Every weekend, at his Italian grocery warehouse, Stefano de Blasi sells fresh mozzarella he makes himself. Word has got out via Twitter and he’s moving about 50 kilograms of tender white curd every Saturday and Sunday.
‘‘I love it,’’ de Blasi, 25, says. ‘‘I learnt to make cheese when I was at school. Some people had music lessons; I had cheesemaking lessons.’’
Learning to stretch cow’s milk curds isn’t the only lesson that has paid off for de Blasi. He and his cousin, Edoardo Perlo, run a successful wholesale operation and a rustic-looking retail outlet selling imported and local food products in Sydney.
De Blasi grew up in San Remo, Liguria, in Italy listening to stories about selling food. His father had a frantoio, or olive mill. In the mid-1980s, his father sold his successful olive business to the national company Menu and stayed on to work as a production manager. He is still there at the age of 62.
His son went to university to study English, French and Spanish and lived abroad in the Canary Islands and Spain. Three years ago, he arrived in Sydney with Perlo, also 25. Both were on the run from their Italian mammas.
‘‘I wanted to improve my English,’’ de Blasi says.
‘‘I picked the place farthest away. I love my mother but, even here, she rings me every day and do you know what she asks me? ‘What did you eat?' ’’
De Blasi has no problem finding something to eat. He is standing in a vast space surrounded by rainbow-coloured pasta sheets, a dozen American gourmet salts, organic Australian olive oil, Genoese coffee, tinned hearts of palm and a fridge stuffed with olive products, dairy and locally made salume.
Behind him, racks hold 25-kilogram bags of flour, five-kilogram tins of tomatoes and four-litre bottles of vinegar.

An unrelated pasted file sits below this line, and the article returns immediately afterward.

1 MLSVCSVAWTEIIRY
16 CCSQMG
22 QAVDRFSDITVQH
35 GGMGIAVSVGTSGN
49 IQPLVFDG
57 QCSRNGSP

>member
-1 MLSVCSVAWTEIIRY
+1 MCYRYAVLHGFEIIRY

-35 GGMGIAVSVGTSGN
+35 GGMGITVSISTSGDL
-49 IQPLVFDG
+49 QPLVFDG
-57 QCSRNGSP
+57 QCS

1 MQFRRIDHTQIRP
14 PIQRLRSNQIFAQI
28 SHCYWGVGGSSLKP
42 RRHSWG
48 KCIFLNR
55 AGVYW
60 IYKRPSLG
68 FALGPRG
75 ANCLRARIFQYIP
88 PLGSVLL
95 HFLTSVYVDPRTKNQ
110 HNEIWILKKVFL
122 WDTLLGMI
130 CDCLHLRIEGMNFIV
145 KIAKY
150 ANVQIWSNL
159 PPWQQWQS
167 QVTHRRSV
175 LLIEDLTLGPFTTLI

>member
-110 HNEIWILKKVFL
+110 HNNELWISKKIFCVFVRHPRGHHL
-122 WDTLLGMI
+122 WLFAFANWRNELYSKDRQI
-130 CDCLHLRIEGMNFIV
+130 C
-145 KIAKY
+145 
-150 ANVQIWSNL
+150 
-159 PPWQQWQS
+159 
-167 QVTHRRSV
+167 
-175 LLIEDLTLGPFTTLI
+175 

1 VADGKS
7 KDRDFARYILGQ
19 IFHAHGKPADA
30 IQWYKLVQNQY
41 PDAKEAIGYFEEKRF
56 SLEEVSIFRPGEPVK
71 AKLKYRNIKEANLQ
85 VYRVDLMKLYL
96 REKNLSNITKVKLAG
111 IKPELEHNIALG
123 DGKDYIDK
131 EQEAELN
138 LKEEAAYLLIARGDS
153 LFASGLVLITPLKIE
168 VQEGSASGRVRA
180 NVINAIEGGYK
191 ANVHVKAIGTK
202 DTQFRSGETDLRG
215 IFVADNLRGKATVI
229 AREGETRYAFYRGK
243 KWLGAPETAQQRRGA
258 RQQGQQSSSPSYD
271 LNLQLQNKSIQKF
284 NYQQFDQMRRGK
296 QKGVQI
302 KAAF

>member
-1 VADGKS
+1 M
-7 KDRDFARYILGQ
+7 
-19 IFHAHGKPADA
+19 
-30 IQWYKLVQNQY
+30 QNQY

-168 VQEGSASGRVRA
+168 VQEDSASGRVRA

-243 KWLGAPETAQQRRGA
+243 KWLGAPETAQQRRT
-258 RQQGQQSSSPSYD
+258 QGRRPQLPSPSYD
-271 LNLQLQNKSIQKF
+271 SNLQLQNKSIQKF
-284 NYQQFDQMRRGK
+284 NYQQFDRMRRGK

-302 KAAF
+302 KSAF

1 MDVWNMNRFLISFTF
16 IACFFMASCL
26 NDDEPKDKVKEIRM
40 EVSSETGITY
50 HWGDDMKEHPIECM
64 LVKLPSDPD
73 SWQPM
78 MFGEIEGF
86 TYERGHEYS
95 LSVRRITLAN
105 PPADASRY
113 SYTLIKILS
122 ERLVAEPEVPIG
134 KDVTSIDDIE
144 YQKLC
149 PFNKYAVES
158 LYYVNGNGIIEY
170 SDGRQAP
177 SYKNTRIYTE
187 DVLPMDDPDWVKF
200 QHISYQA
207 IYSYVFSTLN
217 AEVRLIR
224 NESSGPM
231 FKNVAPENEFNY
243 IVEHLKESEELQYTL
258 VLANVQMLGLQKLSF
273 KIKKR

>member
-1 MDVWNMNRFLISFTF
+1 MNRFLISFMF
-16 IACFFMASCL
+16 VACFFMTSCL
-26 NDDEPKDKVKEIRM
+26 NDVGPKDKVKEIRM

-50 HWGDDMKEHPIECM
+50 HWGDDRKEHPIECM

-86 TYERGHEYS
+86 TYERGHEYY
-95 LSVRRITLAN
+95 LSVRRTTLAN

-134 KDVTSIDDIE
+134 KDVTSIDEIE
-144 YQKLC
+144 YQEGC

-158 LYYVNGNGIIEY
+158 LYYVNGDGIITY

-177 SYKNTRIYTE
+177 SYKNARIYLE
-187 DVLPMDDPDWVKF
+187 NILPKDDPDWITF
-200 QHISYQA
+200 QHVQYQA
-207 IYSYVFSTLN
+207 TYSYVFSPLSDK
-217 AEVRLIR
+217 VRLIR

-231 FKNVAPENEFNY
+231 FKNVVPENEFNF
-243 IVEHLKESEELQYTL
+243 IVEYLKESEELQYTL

Tinned tomato and olive products, produced under the family’s Casa Gusto label, were the starting point for de Blasi and Perlo; they set up as importers two years ago under that name. Six months later, the cousins added wholesaling and distribution to the business, then began bringing in other food products from Casa Gusto as well as other brands.
It was only a matter of time before their wholesale clients started asking for local ingredients and products. The bulk of their clientele is Italian restaurants and, believe it or not, kosher catering and cafes. Casa Gusto products have been certified kosher and halal for 25 years.
In November, the cousins moved their burgeoning Sydney wholesale operation to its current location, in Alexandria. When The Grounds opened in April and tables were at a premium, 100 people wandered into the Casa Gusto warehouse looking for somewhere to spend an hour.
‘‘I’ve always had Eataly [the mega Italian food retail chain] in mind,’’ de Blasi says, ‘‘and when that happened, I said to Edoardo, ‘Let’s do it.’’
They hammered together shelving from timber offcuts they found behind The Grounds and painted them white. Black texta marks the prices of organic grains and seeds, condiments, pasta – from mass-produced to artisan – Sicilian extra virgin olive oil, aged balsamic vinegar from Modena, tinned Spanish sardines and Passion8 muesli made in Sydney. ‘‘We go through 40 kilograms a week,’’ de Blasi says.
Now he is away from home, de Blasi says he is really starting to appreciate the products of his native region. Gold-tinged pesto sauce, basil-scented lemonade, tiny taggiasca olives and bottled water, all from Liguria, are on the counter to be sampled and decanted, then displayed and appreciated.
41 Bourke Road, Alexandria, 9690 2406.
Mon-Fri, 8am-6pm; Sat-Sun,
Freshly-made mozzarella (Sat and Sun only), $2.50/125g.
Saltworks vintage merlot salt, $6/100g.
Marella rainbow lasagne sheets, $25/100g.